AIR DATE: June 20, 2013 at 7PM ET
FEATURED EXPERT: Dr. William Graham
FEATURED TOPIC: “What Are ‘Normal’ Lab Values?”
Have you ever gotten back test results from your doctor and were relieved to see that you were in the “normal” range with your lab values? Did you ever stop to ask yourself how they came up with these numbers? What if you are in the normal range on a particular test, but you still have symptoms in your health that make it obvious you are still not well? These are just a few of the questions we addressed in this week’s episode of “Ask The Low-Carb Experts” with a low-carb/Paleo-friendly family physician named Dr. William Graham from King, North Carolina. He has a special interest in measuring fasting insulin and ketone levels as well as testing his patients for vitamin deficiencies. As you will quickly see, Dr. Graham is quite opinionated and more than willing to stretch the boundaries of “traditional white coat medicine.” That made him the perfect choice to answer YOUR questions about the topic What Are ‘Normal’ Lab Values? on this week’s show.
NOTICE OF DISCLOSURE: http://cmp.ly/3
NOTICE OF DISCLOSURE: http://cmp.ly/3
KELLY ASKS: I’ve read that the “normal” ranges on most lab tests are actually averages of all the tests results that the lab has conducted. Why this is so frightening to me is because most of the people who are having tests run have something WRONG with their health. This means the supposedly “normal” values are really clouded with a lot of sick people’s numbers and the more tests run on sicker people the more “normal” sick actually becomes. Is this actually how it works or do I have it all wrong?
LESLIE ASKS: As with modern infant growth charts, I often wonder what’s considered normal these days. My family doctor has joked with me that according to her charts I should be dead with blood pressure of 110/60 and a resting heart rate of 54 as a woman in my late 50s.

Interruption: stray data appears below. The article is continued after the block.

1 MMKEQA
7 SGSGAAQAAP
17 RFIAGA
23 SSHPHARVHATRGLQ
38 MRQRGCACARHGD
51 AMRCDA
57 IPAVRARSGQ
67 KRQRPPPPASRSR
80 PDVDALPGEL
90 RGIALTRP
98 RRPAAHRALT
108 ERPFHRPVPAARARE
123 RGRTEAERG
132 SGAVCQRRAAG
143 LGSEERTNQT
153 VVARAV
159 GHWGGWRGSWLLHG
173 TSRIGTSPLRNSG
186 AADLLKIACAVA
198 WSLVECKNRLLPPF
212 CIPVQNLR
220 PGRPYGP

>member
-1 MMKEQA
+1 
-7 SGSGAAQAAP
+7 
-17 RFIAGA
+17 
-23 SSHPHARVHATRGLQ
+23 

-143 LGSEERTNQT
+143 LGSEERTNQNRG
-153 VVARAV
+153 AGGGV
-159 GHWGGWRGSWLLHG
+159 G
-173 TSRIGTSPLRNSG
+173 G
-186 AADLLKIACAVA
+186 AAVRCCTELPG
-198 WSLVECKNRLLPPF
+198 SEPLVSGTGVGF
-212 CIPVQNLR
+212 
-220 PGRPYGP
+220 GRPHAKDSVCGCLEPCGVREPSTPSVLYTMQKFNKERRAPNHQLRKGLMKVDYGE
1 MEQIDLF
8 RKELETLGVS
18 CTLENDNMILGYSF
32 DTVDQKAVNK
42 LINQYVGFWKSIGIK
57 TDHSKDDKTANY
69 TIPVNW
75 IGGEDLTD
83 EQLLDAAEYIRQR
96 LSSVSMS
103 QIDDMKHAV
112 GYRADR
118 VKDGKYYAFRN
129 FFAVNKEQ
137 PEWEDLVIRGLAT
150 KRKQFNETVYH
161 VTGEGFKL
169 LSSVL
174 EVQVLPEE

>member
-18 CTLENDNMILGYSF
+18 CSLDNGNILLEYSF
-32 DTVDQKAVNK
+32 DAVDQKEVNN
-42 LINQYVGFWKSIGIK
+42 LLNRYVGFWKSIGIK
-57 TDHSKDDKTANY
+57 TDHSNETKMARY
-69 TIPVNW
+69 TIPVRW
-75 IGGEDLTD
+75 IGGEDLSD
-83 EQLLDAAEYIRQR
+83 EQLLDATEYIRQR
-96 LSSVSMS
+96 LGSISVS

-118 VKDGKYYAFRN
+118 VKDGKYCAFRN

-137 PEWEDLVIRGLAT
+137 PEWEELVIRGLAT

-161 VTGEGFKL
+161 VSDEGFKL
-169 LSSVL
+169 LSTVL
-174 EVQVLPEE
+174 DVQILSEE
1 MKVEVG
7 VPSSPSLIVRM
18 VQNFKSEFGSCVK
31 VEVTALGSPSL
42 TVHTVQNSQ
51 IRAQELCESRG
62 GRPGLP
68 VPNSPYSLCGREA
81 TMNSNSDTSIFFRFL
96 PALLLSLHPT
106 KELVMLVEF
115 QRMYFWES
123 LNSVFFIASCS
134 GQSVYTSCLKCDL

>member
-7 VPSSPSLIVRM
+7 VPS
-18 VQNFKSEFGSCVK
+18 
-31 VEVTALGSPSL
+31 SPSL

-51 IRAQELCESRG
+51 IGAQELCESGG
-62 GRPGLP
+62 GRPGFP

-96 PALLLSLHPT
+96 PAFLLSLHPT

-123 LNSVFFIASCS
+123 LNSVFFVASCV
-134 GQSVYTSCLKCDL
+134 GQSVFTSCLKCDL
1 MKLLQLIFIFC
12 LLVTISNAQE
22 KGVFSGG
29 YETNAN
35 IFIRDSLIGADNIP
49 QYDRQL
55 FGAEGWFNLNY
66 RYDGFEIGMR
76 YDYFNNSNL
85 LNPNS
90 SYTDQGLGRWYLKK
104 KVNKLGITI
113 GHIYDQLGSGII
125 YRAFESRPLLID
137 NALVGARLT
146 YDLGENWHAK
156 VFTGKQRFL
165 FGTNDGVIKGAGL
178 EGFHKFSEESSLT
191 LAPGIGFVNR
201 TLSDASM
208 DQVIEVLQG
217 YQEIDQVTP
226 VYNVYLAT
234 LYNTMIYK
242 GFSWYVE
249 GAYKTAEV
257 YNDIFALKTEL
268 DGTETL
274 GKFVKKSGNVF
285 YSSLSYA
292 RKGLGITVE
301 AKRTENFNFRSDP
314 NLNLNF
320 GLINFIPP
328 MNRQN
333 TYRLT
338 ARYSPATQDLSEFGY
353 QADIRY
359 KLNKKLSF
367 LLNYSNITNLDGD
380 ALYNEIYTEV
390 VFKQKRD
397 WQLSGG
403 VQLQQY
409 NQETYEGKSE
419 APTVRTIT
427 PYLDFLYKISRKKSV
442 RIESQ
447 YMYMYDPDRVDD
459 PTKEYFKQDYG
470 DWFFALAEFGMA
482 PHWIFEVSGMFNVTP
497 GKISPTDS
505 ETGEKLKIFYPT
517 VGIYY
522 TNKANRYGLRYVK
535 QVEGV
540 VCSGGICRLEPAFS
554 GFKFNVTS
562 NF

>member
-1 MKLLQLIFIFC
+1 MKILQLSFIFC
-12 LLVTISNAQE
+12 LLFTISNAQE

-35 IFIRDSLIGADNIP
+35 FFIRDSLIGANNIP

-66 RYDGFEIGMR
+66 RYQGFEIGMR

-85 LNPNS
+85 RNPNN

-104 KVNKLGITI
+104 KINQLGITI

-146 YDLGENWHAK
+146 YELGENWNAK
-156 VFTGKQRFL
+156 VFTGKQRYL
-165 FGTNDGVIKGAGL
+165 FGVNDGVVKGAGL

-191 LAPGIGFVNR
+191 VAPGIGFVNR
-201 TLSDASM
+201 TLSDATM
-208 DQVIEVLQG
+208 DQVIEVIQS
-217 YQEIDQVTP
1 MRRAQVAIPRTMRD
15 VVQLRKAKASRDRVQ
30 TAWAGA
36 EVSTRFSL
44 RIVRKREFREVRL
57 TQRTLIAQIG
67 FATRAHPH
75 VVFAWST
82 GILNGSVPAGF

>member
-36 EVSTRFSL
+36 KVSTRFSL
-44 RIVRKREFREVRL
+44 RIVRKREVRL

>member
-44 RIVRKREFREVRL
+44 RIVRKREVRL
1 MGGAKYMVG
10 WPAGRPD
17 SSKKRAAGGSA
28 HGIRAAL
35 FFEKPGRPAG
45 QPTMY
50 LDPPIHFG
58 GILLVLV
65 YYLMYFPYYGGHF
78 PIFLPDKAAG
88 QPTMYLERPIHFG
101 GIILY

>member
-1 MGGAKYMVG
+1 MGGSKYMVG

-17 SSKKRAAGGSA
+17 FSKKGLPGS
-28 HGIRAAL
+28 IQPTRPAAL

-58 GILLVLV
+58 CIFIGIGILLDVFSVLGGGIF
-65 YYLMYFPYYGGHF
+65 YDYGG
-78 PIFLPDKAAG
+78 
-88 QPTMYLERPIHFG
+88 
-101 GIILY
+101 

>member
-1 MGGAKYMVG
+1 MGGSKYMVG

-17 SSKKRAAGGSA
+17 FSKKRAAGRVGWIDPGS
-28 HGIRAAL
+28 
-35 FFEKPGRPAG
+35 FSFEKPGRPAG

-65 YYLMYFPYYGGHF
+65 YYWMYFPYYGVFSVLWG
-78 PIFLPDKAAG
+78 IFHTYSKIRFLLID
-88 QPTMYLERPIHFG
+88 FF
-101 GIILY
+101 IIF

SIMON ASKS: I’m a lean, fairly healthy 26-year old man and I’ve been following a low-carb ketogenic diet since the beginning of April 2013 because I didn’t like feeling constantly hungry on a high-carb diet. I had a blood test done at the end of May and my uric acid levels were out of the normal range measuring 7.2 mg/dl. The normal range specified is 3.6-7.0 mg/dl. Should this be cause for concern? Are my kidneys perhaps still adapting to the presence of ketones? By the way, my total cholesterol is 223 mg/dl and my triglycerides are 139 mg/dl.
EDWARD ASKS: I was wondering if the lab standards for blood pressure are somehow biased. I’m an American born citizen of Asian descent and lived on a diet of rice for many years. It never bothered me that my blood pressure was considered Stage One Hypertension as I personally felt fine. However, with the medications I’m taking, I now feel tired and sluggish simply with the goal of lowering my blood pressure because it’s not in the right range. Can you help me understand this?
LISA ASKS: I had a regular CBC done recently and my BUN level came back as 23. The lab test states that normal is between 7-18. The doctor hasn’t recommended anything for me to do about this. I follow a lower-carb diet compared to the SAD diet and I don’t eat a lot of sugar. Should I be concerned about my BUN levels being so high?
TONY ASKS: Other than the typical blood test markers physicians run to gauge the general health of their patients, what are the top 5 blood markers people should be paying most attention to after the age 40? Are they different for males vs. females?
ARI ASKS: What do you think about the seemingly high prevalence of low-carbers, including Jimmy, who have very high LDL-P numbers but no other signs of imminent heart disease risks? I realize there is very little research on this right now, but would love to hear Dr. Graham’s personal experience on this subject working with patients eating a low-carb diet.
KEN ASKS: Between the standard lipid panel, NMR Lipoprofile test, CMP panel, and CBC panel, which 3-4 numbers should folks be most concerned about to determine their cardiovascular and overall health risks?
RICHELLE FROM AUSTRALIA ASKS: What is the significance of lactate in the blood particularly in the context of mitochondrial function? What other blood markers are good to keep an eye on to monitor mitochondrial function? Also, what are the best tests to monitor nutrient requirements in the body?